Secretary of State John Kerry closed the door on the possibility of the United States working closely with Iran over the ongoing crisis in Iraq on Thursday, walking back comments earlier in the week and going against the suggestions of even a few Republicans in Congress.
On Monday, Kerry had told Yahoo! News’ Katie Couric regarding Iran’s role in potentially ending the crisis that has seen several major Iraqi cities fall into terrorist hands, “I think we are open to any constructive process here that could minimize the violence, hold Iraq together, the integrity of the country, and eliminate the presence of outside terrorist forces that are ripping it apart.” When NBC’s Savannah Guthrie asked about the potential that the U.S. could find itself cooperating with its longtime adversary today, however, Kerry was dismissive. “I don’t know where this comes from that we’ve suggested working with Iran in that regard,” he told Guthrie.
When Guthrie pointed out that he himself had said something to that effect on Monday, he walked it back. “What I said is we are interested in communicating with Iran, to make clear that the Iranians know what we’re thinking, and we know what they’re thinking, so there’s a sharing of information, so people aren’t making mistakes,” he said. “No, we’re not sitting around contemplating how we’re going to do that, or if we’re going to do that. It’s not on the table.”
Kerry’s words were the firmest pronouncement yet that the U.S. isn’t considering considering working directly with Tehran to help secure Iraq. Though some discussions occurred on the sideline of the talks over Iran’s nuclear program on Monday, both Iranian and American officials denied that military cooperation was near at hand. “There are no plans to have consultations with Iran about military activities in Iraq,” Pentagon spokesman Rear Admiral John Kirby had said earlier in the week. “We encourage Iran, like all the neighbors in the region, to play a constructive role, to respect the territorial integrity and the sovereignty of Iraq while Iraq is going through this difficult time.”
The secretary’s initial suggestion on Monday led to a flurry of chatter about the potential that the two’s strategic interests in coming closer together — but also harsh criticisms of the possibility of a detante. Some conservative outlets pointed to the fact that Kerry’s own State Department had yet again named Iran as one of the world’s chief state sponsors of terrorism this year. Michael Doran and Max Boot, both outspoken advocates of the U.S. using force around the world, argued that suggestions of Washington and Tehran cooperating were “as fanciful as the notion that Neville Chamberlain and Adolf Hitler could work together for the good of Europe.” And Speaker of the House John Boehner (R-OH) on Thursday morning tweet out, “#Iran continues to finance & foster terrorism. America should absolutely not accept its role in #Iraq.”
But some have argued that now is the right time to reach out to Iran to help stop the march of militants with the Islamic State of Iraq and Greater Syria (ISIS) — also known as the Islamic State of Iraq and the Levant (ISIL) — towards Baghdad. The Wall Street Journal reported last week, though the administration has thus far not confirmed, that members of the Iranian Revolutionary Guard Corps into Iraq to help bolster Iraq’s beleaguered army. Iraqi Prime Minister Nour al-Maliki is also closely tied to his fellow Shiites in Iran — though some would say too closely.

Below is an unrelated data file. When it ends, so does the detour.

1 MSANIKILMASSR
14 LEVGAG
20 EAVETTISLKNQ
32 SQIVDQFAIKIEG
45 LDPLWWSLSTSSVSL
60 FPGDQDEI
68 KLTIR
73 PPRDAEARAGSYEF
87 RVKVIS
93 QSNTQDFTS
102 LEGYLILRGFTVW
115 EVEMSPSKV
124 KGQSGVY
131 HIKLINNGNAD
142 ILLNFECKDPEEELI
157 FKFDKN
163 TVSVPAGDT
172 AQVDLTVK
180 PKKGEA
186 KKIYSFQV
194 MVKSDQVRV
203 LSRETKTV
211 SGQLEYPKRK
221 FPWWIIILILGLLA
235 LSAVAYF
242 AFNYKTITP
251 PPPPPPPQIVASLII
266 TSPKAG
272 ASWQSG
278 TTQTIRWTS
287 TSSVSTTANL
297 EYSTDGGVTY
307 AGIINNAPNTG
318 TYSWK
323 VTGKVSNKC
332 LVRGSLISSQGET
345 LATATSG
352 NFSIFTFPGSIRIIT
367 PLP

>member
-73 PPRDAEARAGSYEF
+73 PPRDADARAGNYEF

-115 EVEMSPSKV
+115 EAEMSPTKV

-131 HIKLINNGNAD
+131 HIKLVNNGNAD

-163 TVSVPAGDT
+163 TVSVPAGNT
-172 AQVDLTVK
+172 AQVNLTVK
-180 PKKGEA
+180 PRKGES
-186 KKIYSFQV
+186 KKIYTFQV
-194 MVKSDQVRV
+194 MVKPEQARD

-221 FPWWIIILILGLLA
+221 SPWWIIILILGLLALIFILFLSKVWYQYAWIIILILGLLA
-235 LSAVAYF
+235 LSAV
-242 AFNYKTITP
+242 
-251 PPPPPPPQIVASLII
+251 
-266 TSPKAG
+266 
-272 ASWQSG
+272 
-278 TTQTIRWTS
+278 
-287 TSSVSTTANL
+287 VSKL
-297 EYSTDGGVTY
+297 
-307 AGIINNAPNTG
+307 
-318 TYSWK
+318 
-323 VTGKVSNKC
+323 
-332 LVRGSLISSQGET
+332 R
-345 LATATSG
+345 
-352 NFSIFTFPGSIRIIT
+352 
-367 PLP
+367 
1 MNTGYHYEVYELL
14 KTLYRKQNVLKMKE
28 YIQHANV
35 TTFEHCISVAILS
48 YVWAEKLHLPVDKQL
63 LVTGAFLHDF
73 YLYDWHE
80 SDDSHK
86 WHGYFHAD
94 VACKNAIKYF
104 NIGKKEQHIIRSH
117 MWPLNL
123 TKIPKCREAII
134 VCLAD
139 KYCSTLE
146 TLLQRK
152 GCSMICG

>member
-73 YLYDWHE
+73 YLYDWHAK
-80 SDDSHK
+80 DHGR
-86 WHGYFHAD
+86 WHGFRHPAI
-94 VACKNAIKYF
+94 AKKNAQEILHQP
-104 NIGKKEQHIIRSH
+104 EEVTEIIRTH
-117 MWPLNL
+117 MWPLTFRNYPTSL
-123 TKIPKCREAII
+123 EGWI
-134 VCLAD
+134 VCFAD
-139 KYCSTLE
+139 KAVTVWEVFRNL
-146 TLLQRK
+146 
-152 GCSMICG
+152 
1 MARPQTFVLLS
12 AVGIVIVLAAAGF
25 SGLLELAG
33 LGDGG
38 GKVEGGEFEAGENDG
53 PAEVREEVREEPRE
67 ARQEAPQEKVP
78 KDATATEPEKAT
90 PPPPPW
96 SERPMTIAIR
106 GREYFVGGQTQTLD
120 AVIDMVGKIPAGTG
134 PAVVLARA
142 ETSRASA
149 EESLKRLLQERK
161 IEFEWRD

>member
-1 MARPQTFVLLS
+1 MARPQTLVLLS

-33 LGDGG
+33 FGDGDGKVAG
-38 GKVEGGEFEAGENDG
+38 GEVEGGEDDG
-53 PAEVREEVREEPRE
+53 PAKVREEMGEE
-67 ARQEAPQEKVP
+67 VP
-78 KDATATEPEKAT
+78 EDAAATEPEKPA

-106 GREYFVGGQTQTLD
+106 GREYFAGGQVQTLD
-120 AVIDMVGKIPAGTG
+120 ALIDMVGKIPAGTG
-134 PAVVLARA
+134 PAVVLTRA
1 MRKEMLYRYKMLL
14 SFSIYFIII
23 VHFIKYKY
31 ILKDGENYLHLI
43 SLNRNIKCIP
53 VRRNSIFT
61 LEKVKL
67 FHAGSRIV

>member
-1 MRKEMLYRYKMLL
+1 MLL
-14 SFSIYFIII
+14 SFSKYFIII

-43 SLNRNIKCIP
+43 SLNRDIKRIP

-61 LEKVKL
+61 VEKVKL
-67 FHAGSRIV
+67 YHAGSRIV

At what was meant to be a budget hearing on Wednesday, senators on the Armed Services Committee peppered Secretary of Defense Chuck Hagel and Chairman of the Joint Chiefs of Staff Gen. Martin Dempsey with questions about Iraq and the chances of the U.S. working with Iran. Hagel pointed to cooperation on Afghanistan between the two countries after 9/11. “None was more [helpful] than the Iranians,” said James Dobbins, the U.S. special envoy to Afghanistan at the time, wrote in the Washington Post of Iran’s efforts to help stabilize a post-Taliban Afghanistan. “So there’s some history here of sharing common interests,” Hagel said, pointing to “significant differences” with Iran, but adding, “I don’t think these issues come neatly wrapped in geopolitical graduate school papers.”
Al-Maliki has thus far resisted pressures from the United States to reform his government in exchange for American military assistance, leaving a window for potential Iranian-American cooperation to help solve the crisis. “One possibility would be for the U.S. and Iran to agree on Maliki being replaced by a less polarizing figure,” the Atlantic Council’s Barbara Slavin argued at Al Jazeera. “Given that Iraq held elections in April in which Maliki’s ‘State of Law’ party won a plurality but not a majority of parliamentary seats, which could be doable. The U.S. and Iran might also seek agreement on a Sunni or Kurdish defense minister — a portfolio Maliki had kept for himself.”
Should the administration eventually choose to go down that path, they’d have political cover from one of the most unlikely corners: Iran hawk Sen. Lindsey Graham (R-SC). “The Iranians can provide some assets to make sure Baghdad doesn’t fall. We need to coordinate with the Iranians and the Turks need to get in the game and get the Sunni Arabs back into the game, form a new government without Maliki,” Graham said this Sunday. Graham reiterated those comments on Wednesday, saying “I’ll talk to anybody to help our people from being captured or killed … And this is a time where the Iranians in a small way might help.”